We are living in a multicultural country with the 2016 Census revealing that over 300 languages are spoken in Australian homes. The Australian Bureau of Statistics also confirmed, that more than one-fifth of Australians speak a language other than English at home. Growing up with two or more languages does not only benefit our community but also our children.

Over the last decade, there have been several studies confirming the amazing benefits of being bilingual – understanding and speaking two languages. 

Providing your child with a bilingual and bi-cultural education can empower your child to lead their own learning journey and to think critically about a world without borders. 

The advantages of a bilingual education range from strong thinking skills, better reading and mathematical comprehension, great intercultural and communication skills to logic-driven problem-solving and decision-making.

Multilingualism is more than just the addition of multiple languages. Two mother tongues enable students to see the world from different perspectives, to realise their individual potential, and to become creative and confident participants in the global community.

Former Minister for Education, Martin Dixon MP, already recognised in 2011, that: “In an increasingly globalised world it is imperative young people are equipped to compete in a global economy and global society. This will require not only knowledge of other languages but also the skills to excel in a highly connected world” (‘Victoria as a Learning Community’, November 2011).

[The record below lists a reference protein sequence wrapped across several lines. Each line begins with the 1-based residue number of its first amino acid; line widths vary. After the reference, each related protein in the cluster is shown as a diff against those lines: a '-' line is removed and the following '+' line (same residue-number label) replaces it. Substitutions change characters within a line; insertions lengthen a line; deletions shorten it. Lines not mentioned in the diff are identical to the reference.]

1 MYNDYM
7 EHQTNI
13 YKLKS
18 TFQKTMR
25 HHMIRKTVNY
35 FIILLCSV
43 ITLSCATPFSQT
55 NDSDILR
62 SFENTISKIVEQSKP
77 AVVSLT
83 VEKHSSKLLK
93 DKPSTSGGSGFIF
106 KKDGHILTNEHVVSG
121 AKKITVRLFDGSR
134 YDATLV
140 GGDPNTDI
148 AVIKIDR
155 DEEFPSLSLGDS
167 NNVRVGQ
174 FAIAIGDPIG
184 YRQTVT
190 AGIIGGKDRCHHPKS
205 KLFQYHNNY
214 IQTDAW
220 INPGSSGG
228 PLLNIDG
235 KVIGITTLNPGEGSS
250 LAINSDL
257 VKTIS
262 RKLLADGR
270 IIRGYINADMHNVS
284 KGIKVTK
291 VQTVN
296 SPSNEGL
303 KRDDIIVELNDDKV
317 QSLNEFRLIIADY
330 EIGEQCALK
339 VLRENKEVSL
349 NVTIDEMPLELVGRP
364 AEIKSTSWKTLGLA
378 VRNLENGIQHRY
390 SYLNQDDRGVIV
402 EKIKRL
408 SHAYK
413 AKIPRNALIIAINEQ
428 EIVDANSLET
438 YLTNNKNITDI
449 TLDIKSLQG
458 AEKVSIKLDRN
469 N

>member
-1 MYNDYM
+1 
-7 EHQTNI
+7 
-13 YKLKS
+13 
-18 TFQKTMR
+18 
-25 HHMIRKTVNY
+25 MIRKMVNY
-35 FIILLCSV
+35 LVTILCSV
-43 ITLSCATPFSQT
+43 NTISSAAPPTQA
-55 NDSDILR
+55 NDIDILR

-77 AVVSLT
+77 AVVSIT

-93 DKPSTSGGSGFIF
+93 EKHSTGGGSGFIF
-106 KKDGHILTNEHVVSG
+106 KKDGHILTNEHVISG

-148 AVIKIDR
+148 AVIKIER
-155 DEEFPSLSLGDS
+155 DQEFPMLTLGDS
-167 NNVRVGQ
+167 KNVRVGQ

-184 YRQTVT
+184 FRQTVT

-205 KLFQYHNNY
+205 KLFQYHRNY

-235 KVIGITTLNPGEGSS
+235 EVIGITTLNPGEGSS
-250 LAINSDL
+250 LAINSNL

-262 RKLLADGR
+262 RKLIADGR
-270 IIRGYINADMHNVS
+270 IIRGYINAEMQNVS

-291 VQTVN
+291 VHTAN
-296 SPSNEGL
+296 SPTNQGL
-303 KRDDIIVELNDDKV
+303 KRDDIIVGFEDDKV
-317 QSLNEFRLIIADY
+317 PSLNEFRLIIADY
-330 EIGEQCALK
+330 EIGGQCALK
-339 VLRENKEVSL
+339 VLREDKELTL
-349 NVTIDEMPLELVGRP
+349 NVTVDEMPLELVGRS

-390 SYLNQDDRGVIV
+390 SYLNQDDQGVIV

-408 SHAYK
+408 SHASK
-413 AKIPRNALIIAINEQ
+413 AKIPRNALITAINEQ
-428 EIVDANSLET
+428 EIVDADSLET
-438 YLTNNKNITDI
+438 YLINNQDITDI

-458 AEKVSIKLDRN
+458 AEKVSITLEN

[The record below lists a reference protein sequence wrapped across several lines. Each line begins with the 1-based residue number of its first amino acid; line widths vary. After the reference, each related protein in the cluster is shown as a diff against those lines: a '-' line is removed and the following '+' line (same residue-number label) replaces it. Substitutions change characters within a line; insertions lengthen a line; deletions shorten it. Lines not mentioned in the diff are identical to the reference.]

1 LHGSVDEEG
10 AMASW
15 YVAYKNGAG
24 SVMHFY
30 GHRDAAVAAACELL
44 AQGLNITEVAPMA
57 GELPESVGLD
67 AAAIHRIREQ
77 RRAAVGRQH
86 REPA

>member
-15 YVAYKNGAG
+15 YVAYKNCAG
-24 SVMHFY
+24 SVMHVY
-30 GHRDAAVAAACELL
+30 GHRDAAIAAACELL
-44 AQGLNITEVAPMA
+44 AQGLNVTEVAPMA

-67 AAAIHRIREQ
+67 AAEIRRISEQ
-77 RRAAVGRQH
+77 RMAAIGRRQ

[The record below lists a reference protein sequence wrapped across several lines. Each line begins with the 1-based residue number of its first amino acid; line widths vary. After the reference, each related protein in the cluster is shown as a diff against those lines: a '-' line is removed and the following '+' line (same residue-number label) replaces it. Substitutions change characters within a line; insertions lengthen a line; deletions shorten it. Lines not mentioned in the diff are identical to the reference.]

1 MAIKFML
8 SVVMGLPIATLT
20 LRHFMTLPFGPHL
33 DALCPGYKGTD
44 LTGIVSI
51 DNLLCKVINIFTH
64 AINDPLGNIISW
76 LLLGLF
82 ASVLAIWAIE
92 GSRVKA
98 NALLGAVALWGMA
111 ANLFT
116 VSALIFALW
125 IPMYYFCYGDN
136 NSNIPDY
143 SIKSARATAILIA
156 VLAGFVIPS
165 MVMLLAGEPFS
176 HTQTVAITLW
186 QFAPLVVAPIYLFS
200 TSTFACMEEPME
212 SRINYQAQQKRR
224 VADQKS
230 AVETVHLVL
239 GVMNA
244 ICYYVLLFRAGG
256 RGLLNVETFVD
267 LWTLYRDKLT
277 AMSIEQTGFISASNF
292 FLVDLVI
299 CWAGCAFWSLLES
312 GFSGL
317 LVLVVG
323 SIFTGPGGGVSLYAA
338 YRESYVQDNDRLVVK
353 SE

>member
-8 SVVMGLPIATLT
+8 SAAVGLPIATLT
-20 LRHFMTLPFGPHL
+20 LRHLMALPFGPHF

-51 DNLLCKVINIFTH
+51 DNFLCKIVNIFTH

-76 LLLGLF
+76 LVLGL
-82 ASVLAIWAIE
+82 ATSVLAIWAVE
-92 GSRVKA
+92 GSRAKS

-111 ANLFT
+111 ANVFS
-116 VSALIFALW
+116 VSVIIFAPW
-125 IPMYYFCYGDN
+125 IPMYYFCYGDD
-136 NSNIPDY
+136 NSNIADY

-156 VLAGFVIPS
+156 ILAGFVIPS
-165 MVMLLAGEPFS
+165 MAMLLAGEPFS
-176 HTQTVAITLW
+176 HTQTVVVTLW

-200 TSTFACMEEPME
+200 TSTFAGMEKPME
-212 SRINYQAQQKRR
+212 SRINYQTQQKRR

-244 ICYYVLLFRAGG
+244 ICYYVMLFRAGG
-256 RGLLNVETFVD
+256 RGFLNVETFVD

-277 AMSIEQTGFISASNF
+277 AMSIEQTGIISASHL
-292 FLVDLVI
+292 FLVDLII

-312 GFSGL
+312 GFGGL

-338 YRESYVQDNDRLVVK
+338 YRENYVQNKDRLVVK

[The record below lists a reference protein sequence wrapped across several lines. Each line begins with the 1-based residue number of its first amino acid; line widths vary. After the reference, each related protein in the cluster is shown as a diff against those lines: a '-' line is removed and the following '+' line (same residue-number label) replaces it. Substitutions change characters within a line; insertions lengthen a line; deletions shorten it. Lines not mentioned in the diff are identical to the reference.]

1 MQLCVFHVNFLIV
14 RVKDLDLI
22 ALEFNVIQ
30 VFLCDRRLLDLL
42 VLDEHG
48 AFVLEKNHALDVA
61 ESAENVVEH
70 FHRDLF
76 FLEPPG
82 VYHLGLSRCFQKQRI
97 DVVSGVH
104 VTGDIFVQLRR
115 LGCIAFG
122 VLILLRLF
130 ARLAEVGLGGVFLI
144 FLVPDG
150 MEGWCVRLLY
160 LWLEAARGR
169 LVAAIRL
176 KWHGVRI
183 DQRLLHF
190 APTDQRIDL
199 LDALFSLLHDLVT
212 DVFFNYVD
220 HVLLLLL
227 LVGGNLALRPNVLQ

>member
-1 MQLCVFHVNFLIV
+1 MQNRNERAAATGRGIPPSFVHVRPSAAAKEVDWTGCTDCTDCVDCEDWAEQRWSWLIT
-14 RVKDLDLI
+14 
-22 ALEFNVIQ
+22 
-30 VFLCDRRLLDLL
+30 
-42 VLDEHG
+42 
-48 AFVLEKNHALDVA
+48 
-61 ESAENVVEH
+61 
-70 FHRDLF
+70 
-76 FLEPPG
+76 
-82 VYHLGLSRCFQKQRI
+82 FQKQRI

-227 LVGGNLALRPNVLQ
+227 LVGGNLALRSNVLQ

“A bilingual education is powerful. It helps children develop and understand diverse perspectives  and opens a world of opportunity.”

In accordance with the Victorian Government’s Vision for Languages Education 2013-2025, Deutsche Schule Melbourne embraces the benefits of a bilingual education throughout the school’s vision, mission, philosophy and its immersion strategy. Teaching is based on a ‘one teacher-one language’ approach, in which teachers only conduct classes in their native language, be it German or English. This approach ensures that each language is modelled by native speakers, minimising confusion and creating more opportunities for practise. All teachers at the school speak English and German fluently. From Foundation Year to Year 6, the focus is on content and language integrated learning (CLIL). This involves running classes in both German and English – and teaching the cultural values of each country. In line with current research on children from both bilingual and monolingual backgrounds, students learn to read and write in German
and English concurrently.

By Bernice Ressel, Principal at Deutsche Schule Melbourne.